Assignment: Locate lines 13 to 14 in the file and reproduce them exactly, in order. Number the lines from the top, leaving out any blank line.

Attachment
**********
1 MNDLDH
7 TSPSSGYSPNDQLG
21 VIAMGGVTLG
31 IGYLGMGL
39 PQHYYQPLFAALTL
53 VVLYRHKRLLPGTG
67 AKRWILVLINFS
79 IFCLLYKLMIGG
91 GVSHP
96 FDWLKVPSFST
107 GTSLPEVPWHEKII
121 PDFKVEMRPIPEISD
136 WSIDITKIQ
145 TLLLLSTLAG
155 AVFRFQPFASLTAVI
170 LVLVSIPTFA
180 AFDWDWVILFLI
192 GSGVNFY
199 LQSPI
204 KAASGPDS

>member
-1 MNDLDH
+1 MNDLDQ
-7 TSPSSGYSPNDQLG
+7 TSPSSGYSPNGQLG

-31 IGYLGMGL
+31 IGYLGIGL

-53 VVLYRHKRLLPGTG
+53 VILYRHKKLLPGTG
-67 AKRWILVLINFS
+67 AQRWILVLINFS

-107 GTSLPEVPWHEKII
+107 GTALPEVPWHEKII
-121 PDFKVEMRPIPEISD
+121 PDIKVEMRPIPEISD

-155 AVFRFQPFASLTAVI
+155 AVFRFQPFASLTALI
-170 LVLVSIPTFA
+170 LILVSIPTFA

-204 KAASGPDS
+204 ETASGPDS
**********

136 WSIDITKIQ
145 TLLLLSTLAG